KIEV (Reuters) - Ukraine opposition parties called a public rally for Monday to protest against what they said was fraud by President Viktor Yanukovich’s ruling party in the final stages of the vote-count from the October 28 parliamentary election.
The united opposition, which includes the Batkivshchyna (Fatherland) party of jailed ex-prime minister Yulia Tymoshenko, issued its protest call with a handful of seats to the 450-seat parliament still in dispute between candidates favorable to Yanukovich’s Party of the Regions or to opposition forces.
Over the weekend, nerves were at breaking point in several of nine disputed districts with election officials who were conducting the vote-count besieged by supporters from both camps, demanding a re-count or threatening court action.
In one district in southern Ukraine, black helmeted riot police used tear gas when tensions boiled over between representatives backing a Regions candidate and those supporting a Batkivshchyna member.
The Regions, seen as representing the interests of big business, still seem set to retain a majority of more than 225 seats in the assembly, assuming support from their traditional communist allies and some independents.
But Batkivshchyna has made a strong showing and the opposition will be re-energized by the arrival in parliament of the UDAR (Punch) party of world heavyweight boxing champion Vitaly Klitschko and the far-right nationalist Svoboda (Freedom) party.
An overall Regions victory is likely to be seen by Yanukovich as a mandate to continue policies which opponents say favor the big business industrialists who back him.
Equally, the leadership will continue to be cold-shouldered by the United States and the European Union over the imprisonment of Tymoshenko. The EU has already refused to settle a major free trade pact because of her case.
Calls by the opposition for a protest rally in central Kiev over alleged vote-rigging evoke memories of the “Orange revolution” street protests of 2004-5 which overturned an election of Yanukovich as president, dooming his first bid for power.
“The authorities are carrying out bare-faced fraud in districts where opposition candidates are winning. The wishes of tens of thousands of citizens are being changed into a forged result in favor of pro-ruling party candidates,” a united opposition statement said on Sunday.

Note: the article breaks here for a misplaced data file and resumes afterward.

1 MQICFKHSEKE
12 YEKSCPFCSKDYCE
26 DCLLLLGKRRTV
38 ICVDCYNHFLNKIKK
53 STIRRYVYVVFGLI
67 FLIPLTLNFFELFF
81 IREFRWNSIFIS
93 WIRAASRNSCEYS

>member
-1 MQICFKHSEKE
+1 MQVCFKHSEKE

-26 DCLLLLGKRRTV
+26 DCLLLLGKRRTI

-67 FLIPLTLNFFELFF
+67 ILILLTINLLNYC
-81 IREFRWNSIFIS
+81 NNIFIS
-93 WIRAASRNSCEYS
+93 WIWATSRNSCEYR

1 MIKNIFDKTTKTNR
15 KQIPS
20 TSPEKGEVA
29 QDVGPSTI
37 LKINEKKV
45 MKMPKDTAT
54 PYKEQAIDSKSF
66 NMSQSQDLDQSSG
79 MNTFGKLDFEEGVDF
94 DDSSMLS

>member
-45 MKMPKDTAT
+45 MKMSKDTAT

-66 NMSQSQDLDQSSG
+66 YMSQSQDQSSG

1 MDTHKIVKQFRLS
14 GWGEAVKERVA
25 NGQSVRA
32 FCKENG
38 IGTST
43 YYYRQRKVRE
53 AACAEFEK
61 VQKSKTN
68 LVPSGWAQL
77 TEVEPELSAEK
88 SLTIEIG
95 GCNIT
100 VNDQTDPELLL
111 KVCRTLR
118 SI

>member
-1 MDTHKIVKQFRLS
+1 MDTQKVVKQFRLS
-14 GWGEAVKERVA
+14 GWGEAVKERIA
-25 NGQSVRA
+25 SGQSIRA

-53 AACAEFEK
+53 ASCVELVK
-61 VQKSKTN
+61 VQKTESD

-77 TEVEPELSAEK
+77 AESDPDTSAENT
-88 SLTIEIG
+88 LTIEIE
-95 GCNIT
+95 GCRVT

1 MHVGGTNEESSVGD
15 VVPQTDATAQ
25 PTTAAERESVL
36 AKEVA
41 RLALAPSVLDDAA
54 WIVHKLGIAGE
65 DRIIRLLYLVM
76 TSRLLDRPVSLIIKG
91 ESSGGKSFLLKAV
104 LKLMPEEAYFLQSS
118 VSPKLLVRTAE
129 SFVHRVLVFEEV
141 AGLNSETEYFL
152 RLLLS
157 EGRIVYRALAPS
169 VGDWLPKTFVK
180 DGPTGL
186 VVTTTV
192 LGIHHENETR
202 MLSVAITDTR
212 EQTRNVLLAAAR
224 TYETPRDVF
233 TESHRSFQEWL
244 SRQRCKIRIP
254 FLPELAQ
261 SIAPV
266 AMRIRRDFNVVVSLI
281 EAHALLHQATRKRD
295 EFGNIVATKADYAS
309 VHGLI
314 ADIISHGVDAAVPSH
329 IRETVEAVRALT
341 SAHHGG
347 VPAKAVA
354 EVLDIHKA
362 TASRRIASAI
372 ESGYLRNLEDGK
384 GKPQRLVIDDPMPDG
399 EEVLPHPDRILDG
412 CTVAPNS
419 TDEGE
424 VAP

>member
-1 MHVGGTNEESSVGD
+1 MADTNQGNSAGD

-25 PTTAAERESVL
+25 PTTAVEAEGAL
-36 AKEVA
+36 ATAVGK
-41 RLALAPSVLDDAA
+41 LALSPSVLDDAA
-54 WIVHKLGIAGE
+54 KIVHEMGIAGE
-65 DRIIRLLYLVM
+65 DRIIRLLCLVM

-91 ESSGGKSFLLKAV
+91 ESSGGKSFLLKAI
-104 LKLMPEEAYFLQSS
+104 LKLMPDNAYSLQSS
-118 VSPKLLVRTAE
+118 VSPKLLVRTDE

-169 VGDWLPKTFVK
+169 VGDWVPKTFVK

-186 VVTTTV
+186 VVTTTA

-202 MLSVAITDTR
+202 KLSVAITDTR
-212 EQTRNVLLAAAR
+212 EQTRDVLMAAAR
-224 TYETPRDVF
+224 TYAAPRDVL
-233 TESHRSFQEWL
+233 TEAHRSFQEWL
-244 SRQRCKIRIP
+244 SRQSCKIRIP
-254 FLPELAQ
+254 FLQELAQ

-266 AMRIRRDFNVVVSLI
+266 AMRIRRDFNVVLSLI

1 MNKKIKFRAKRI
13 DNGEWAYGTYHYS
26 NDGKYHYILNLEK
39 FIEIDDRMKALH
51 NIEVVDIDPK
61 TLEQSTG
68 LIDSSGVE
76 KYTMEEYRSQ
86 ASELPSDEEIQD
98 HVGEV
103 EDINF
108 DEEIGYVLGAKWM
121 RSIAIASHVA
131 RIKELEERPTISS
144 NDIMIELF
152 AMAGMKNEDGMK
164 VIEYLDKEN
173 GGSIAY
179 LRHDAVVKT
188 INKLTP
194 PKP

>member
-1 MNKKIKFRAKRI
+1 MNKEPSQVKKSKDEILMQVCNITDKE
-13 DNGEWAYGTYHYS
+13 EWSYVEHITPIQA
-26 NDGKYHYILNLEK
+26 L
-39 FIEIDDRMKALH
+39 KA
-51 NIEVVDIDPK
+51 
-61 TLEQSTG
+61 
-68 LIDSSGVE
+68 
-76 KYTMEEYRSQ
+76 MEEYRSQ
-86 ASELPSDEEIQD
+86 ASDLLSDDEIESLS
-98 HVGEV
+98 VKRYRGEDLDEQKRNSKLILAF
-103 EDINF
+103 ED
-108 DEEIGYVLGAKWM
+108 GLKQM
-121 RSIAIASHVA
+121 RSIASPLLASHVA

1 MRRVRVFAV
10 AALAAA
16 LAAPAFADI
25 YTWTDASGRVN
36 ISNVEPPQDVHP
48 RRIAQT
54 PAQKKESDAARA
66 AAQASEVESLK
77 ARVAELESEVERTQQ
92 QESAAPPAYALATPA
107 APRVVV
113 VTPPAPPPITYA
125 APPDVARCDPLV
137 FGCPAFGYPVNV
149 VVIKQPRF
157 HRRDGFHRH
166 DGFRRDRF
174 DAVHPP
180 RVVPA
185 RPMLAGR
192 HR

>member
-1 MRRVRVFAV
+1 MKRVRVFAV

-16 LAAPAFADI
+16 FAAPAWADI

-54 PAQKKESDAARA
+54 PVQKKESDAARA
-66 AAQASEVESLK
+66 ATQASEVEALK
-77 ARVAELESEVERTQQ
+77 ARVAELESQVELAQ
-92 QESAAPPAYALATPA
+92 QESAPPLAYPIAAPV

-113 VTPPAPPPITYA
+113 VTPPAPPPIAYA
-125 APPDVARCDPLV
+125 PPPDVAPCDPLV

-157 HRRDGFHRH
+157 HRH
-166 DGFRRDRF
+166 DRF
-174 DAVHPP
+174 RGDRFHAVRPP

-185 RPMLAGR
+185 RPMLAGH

“The united opposition is appealing to all opposition forces, to all those who are not indifferent to fate of the country, to come to the building of the central electoral commission and defend their vote,” it said.
The Regions have denied allegations of vote-rigging.
International monitors, the day after voting, criticized the authorities over aspects of the run-up to the election, mentioning specifically Tymoshenko’s imprisonment and biased media coverage.
They said the election marked a “step backwards” for Ukraine under Yanukovich’s leadership, though they were largely positive about the way voting had been conducted.
External monitors have since been sharply critical of the way the counting of ballots was manually carried out across the former Soviet republic of 46 million.
The central election commission on Sunday said only three seats in individual constituencies still remained to be decided. But complaints about the official result in several others, mainly from the opposition, have gone to local courts and are awaiting adjudication.
Referring specifically to the way the count was conducted, an observer team from Canada last Friday reported evidence of deliberate attempts to manipulate results, particularly where competition was at its keenest in places like the capital Kiev.
“We ... note that the process of vote tabulation has been marred by serious violations, which raises doubts about the integrity of the results in several districts,” said a statement by the team, which fielded 500 monitors.
In a joint statement in Brussels on Saturday, senior European Union officials expressed increasing concern that final results of the October 28 election had still not been announced.
EU foreign policy chief Catherine Ashton and EU Commissioner for Enlargement Stefan Fule urged authorities and parties “to take the necessary steps to finalize the tabulation allowing for the rapid announcement of the final results, which should reflect the genuine will of the Ukrainian voters.”
Half of seats in parliament are awarded to candidates who win the most votes in individual constituencies, and half are given out proportionately to party lists.
Yanukovich’s Regions have won 30 percent of the vote on party lists, with their traditional allies, the communists, taking 13 per cent. Together with gains in individual constituencies, this should add up to a comfortable majority.
In the opposition camp, Tymoshenko’s Batkivshchyna bloc stood at 104 seats, Klitschko’s UDAR at 40 and Svoboda at 37.
Writing By Richard Balmforth